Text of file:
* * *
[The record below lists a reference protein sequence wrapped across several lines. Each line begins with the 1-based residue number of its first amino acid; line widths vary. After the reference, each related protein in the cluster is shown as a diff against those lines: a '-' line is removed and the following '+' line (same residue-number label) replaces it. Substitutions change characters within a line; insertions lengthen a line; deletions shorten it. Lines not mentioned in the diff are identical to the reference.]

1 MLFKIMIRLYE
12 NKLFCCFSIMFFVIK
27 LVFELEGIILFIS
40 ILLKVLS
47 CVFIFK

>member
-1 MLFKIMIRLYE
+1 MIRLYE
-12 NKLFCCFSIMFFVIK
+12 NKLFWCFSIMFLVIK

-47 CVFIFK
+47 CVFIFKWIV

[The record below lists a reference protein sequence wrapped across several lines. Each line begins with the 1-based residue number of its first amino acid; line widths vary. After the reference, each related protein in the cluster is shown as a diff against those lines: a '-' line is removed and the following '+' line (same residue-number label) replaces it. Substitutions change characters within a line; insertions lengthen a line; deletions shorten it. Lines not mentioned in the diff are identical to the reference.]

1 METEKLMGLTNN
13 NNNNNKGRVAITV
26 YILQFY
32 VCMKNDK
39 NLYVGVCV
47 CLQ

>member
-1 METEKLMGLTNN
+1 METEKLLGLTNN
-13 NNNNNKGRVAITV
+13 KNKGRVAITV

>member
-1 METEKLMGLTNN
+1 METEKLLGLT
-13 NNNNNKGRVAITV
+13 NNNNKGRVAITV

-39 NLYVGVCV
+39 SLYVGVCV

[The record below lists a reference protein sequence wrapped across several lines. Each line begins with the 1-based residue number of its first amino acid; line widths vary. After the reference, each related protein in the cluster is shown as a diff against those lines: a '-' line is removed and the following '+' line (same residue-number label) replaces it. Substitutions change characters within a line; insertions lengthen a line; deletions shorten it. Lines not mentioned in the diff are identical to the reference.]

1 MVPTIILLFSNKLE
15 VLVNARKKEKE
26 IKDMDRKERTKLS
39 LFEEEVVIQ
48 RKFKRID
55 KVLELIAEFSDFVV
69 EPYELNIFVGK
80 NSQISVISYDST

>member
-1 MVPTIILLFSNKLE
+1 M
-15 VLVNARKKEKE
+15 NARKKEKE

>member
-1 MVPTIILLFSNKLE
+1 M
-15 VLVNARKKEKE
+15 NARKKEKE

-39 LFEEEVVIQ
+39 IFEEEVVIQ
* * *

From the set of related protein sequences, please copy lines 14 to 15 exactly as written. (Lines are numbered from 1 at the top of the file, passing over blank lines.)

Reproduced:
[The record below lists a reference protein sequence wrapped across several lines. Each line begins with the 1-based residue number of its first amino acid; line widths vary. After the reference, each related protein in the cluster is shown as a diff against those lines: a '-' line is removed and the following '+' line (same residue-number label) replaces it. Substitutions change characters within a line; insertions lengthen a line; deletions shorten it. Lines not mentioned in the diff are identical to the reference.]

1 METEKLMGLTNN